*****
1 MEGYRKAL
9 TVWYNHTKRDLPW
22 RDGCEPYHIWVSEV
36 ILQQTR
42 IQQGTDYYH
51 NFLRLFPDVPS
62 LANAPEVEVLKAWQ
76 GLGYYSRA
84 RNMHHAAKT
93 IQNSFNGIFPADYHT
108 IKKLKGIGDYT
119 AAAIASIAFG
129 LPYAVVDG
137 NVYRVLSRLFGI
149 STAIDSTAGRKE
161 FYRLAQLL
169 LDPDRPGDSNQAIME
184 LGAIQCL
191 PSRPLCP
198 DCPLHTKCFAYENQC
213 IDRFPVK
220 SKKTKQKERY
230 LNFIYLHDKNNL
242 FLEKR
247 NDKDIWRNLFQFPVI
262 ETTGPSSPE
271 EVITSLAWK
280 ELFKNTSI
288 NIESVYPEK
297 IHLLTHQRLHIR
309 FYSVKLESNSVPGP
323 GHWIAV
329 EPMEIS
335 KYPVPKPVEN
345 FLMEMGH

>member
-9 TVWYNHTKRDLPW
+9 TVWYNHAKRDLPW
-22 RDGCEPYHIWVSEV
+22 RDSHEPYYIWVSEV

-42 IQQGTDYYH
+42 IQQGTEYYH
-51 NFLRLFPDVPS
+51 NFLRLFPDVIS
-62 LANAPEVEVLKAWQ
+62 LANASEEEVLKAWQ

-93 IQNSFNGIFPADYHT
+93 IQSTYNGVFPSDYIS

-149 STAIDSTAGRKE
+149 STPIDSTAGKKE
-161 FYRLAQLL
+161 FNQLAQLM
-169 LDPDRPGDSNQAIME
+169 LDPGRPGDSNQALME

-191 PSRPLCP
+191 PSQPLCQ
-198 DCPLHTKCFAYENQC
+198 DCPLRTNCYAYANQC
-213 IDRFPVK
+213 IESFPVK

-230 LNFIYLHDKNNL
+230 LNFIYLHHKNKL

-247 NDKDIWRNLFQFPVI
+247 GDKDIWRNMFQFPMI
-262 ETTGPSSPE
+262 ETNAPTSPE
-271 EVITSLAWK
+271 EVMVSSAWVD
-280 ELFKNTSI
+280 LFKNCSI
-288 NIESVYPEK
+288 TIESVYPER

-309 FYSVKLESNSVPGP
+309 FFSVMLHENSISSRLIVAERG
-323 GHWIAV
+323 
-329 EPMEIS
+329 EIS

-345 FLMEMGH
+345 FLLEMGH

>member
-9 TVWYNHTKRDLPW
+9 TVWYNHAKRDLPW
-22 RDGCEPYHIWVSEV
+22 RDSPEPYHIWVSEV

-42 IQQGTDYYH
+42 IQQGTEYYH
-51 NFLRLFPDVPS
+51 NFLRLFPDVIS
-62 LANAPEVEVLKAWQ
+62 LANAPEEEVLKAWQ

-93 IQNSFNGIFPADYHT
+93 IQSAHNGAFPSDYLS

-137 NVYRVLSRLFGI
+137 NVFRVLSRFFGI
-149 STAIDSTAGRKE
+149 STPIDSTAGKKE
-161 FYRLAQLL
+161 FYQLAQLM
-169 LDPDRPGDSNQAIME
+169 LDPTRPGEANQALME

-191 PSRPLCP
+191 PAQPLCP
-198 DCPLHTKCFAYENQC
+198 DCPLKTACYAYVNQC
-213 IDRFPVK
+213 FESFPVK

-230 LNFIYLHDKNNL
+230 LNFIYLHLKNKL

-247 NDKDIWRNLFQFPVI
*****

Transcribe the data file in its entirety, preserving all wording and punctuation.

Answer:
1 MEGYRKAL
9 TVWYNHTKRDLPW
22 RDGCEPYHIWVSEV
36 ILQQTR
42 IQQGTDYYH
51 NFLRLFPDVPS
62 LANAPEVEVLKAWQ
76 GLGYYSRA
84 RNMHHAAKT
93 IQNSFNGIFPADYHT
108 IKKLKGIGDYT
119 AAAIASIAFG
129 LPYAVVDG
137 NVYRVLSRLFGI
149 STAIDSTAGRKE
161 FYRLAQLL
169 LDPDRPGDSNQAIME
184 LGAIQCL
191 PSRPLCP
198 DCPLHTKCFAYENQC
213 IDRFPVK
220 SKKTKQKERY
230 LNFIYLHDKNNL
242 FLEKR
247 NDKDIWRNLFQFPVI
262 ETTGPSSPE
271 EVITSLAWK
280 ELFKNTSI
288 NIESVYPEK
297 IHLLTHQRLHIR
309 FYSVKLESNSVPGP
323 GHWIAV
329 EPMEIS
335 KYPVPKPVEN
345 FLMEMGH

>member
-9 TVWYNHTKRDLPW
+9 TVWYNHAKRDLPW
-22 RDGCEPYHIWVSEV
+22 RDSHEPYYIWVSEV

-42 IQQGTDYYH
+42 IQQGTEYYH
-51 NFLRLFPDVPS
+51 NFLRLFPDVIS
-62 LANAPEVEVLKAWQ
+62 LANASEEEVLKAWQ

-93 IQNSFNGIFPADYHT
+93 IQSTYNGVFPSDYIS

-149 STAIDSTAGRKE
+149 STPIDSTAGKKE
-161 FYRLAQLL
+161 FNQLAQLM
-169 LDPDRPGDSNQAIME
+169 LDPGRPGDSNQALME

-191 PSRPLCP
+191 PSQPLCQ
-198 DCPLHTKCFAYENQC
+198 DCPLRTNCYAYANQC
-213 IDRFPVK
+213 IESFPVK

-230 LNFIYLHDKNNL
+230 LNFIYLHHKNKL

-247 NDKDIWRNLFQFPVI
+247 GDKDIWRNMFQFPMI
-262 ETTGPSSPE
+262 ETNAPTSPE
-271 EVITSLAWK
+271 EVMVSSAWVD
-280 ELFKNTSI
+280 LFKNCSI
-288 NIESVYPEK
+288 TIESVYPER

-309 FYSVKLESNSVPGP
+309 FFSVMLHENSISSRLIVAERG
-323 GHWIAV
+323 
-329 EPMEIS
+329 EIS

-345 FLMEMGH
+345 FLLEMGH

>member
-9 TVWYNHTKRDLPW
+9 TVWYNHAKRDLPW
-22 RDGCEPYHIWVSEV
+22 RDSPEPYHIWVSEV

-42 IQQGTDYYH
+42 IQQGTEYYH
-51 NFLRLFPDVPS
+51 NFLRLFPDVIS
-62 LANAPEVEVLKAWQ
+62 LANAPEEEVLKAWQ

-93 IQNSFNGIFPADYHT
+93 IQSAHNGAFPSDYLS

-137 NVYRVLSRLFGI
+137 NVFRVLSRFFGI
-149 STAIDSTAGRKE
+149 STPIDSTAGKKE
-161 FYRLAQLL
+161 FYQLAQLM
-169 LDPDRPGDSNQAIME
+169 LDPTRPGEANQALME

-191 PSRPLCP
+191 PAQPLCP
-198 DCPLHTKCFAYENQC
+198 DCPLKTACYAYVNQC
-213 IDRFPVK
+213 FESFPVK

-230 LNFIYLHDKNNL
+230 LNFIYLHLKNKL

-247 NDKDIWRNLFQFPVI